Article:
Is God Truly Omnipotent??

by Cold Steel 26 Replies latest watchtower beliefs

  • 88JM

    " he has the power to lie, but his nature restricts him from doing so "

    When I was a JW, this is pretty much what I had in mind. I guess the question that would pose would possibly be: "Could be he capable of going against his own nature, even if he wanted to?"

    I don't personally think the bible does point towards an all powerful God, though many JWs who haven't taken the time to think about it would say it does - I don't think JWs like the idea of a limited God.

    The same goes for omniscience - if that is the case then everything is pre-destined. I think both omnipotence and omniscience are ideas borrowed from elsewhere, most probably Greeks, but I'm not sure.

    Saying that, I'm not even sure myself at the moment in the existance of a God at all even, but that's a separate thing.

  • frankiespeakin

    I would say that in the minds of some god is truly omnipotent and this omnipotence is directly proportional to the amount or limits of what one can imagine omnipotence to be.

    Now some may find this interesting:

    In psychology

    Early Freudianism saw a feeling of omnipotence as intrinsic to early childhood. 'As Freud and Ferenczi have shown, the child lives in a sort of megalomania for a long period...the "fiction of omnipotence"'. [6] At birth. 'the baby is everything as far as he knows - "all powerful"...every step he takes towards establishing his own limits and boundaries will be painful because he'll have to lose this original God-like feeling of omnipotence'. [7]

    Freud considered that in a neurotic 'the omnipotence which he ascribed to his thoughts and a frank acknowledgement of a relic of the old megalomania of infancy'. [8] In some narcissists, the 'period of primary narcissism which subjectively did not need any objects and was entirely independent...may be retained or regressively regained..."omnipotent" behavior'. [9]

    D. W. Winnicott took a more positive view of a belief in early omnipotence, seeing it as essential to the child's well-being; and "good-enough" mothering as essential to enable the child to 'cope with the immense shock of loss of omnipotence' [10] - as opposed to whatever 'prematurely forces it out of its narcissistic universe'. [11]


    Logically if God is everywhere than he is also nowhere, which could explain his absence.

  • frankiespeakin


    The term omnipotent has been used to connote a number of different positions. These positions include, but are not limited to, the following:

    1. A deity is able to do anything that it chooses to do. [ 1 ]
    2. A deity is able to do anything that is in accord with its own nature (thus, for instance, if it is a logical consequence of a deity's nature that what it speaks is truth, then it is not able to lie).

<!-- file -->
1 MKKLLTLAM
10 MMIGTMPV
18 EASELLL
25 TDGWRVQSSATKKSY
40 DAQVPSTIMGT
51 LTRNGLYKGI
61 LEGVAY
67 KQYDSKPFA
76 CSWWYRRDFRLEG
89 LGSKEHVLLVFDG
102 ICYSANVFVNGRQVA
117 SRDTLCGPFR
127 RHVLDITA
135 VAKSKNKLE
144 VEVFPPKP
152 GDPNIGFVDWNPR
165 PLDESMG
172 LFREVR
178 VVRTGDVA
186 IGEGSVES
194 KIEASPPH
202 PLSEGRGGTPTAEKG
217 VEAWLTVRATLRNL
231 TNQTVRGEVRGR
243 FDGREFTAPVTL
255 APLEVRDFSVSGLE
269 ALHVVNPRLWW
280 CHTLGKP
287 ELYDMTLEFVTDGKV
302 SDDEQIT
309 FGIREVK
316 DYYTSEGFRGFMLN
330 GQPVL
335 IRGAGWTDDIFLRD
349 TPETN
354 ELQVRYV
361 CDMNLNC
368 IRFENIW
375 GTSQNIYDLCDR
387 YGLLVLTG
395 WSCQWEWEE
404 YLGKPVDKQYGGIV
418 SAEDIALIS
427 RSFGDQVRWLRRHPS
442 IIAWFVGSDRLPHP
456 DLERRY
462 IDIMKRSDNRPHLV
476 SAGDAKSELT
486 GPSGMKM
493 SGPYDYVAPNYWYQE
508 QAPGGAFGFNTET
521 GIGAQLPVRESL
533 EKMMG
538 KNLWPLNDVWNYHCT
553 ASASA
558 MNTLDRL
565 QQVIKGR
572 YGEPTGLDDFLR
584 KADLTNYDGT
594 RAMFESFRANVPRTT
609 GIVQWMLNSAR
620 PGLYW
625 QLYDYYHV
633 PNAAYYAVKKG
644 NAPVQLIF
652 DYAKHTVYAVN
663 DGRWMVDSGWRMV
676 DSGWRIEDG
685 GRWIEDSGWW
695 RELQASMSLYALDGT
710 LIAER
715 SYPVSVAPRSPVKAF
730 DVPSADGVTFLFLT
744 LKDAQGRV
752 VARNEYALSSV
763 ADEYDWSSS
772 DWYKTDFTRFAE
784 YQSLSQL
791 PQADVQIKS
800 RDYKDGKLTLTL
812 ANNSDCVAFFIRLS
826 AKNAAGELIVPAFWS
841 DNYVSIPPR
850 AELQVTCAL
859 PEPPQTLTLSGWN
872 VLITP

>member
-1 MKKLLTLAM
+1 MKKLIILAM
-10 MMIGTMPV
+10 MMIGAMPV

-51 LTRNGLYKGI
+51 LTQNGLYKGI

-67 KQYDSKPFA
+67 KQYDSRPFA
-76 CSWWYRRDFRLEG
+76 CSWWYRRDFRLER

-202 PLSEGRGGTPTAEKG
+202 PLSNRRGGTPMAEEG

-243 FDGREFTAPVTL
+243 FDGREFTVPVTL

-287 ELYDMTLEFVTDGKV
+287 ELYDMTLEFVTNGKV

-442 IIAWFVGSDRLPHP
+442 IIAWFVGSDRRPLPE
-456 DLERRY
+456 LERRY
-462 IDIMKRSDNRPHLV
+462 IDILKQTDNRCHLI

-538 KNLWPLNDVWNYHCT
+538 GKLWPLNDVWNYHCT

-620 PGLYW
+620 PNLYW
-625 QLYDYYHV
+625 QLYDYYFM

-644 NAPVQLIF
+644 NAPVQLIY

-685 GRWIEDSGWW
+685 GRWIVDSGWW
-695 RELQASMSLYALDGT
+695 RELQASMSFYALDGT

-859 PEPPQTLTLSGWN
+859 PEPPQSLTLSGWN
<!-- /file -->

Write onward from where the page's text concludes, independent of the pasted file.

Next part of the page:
3. Hold that it is part of a deity's nature to be consistent and that it would be inconsistent for said deity to go against its own laws unless there was a reason to do so. [ 2 ]
    4. A deity is able to do anything that corresponds with its omniscience and therefore with its worldplan.
    5. Every action performed in the world is 'actually' being performed by the deity, either due to omni-immanence, or because all actions must be 'supported' or 'permitted' by the deity.

    Under many philosophical definitions of the term "deity", senses 2, 3 and 4 can be shown to be equivalent. However, on all understandings of omnipotence, it is generally held that a deity is able to intervene in the world by superseding the laws of physics, since they are not part of its nature, but the principles on which it has created the physical world. However many modern scholars (such as John Polkinghorne) hold that it is part of a deity's nature to be consistent and that it would be inconsistent for a deity to go against its own laws unless there were an overwhelming reason to do so. [ 2 ]

    The word "Omnipotence" derives from the Latin term "Omni Potens", meaning "All-Powerful" instead of "Infinite Power" implied by its English counterpart. The term could be applied to both deities and Roman Emperors. Being the one with "All the power", it was not uncommon for nobles to attempt to prove their Emperor's "Omni Potens" to the people, by demonstrating his effectiveness at leading the Empire. [ 3 ]

  • PSacramento

    Those are the correct views of what omnipotence is taking inbto account that "all powerful" doesn't mean "powerful enough to do what is impossible to do" - create a round square for example.

  • Pterist

    The apostle Paul said "in Him we live and have our being" As Christians we belive the whole universe is held together by God's power. It is considered from scripture that the Father has a spiritual "Body" and yet He has a Spirit that flows from Himself. The Power /Spirit of God can be personal as Jesus explained that by means of the gift of the Holy Spirit both HE (Jesus) and the Father could be present in his disciples. The Father was present in Jesus by means of Holy Spirit, like the "presence" in the Jewish Temple" the Spirit seems to be the environment of God that can be anywhere and be embedded by Father or Son or both, we will make OUR home in you.


  • Pterist

    Opps, I went on about omnipresence, sorry my bad !

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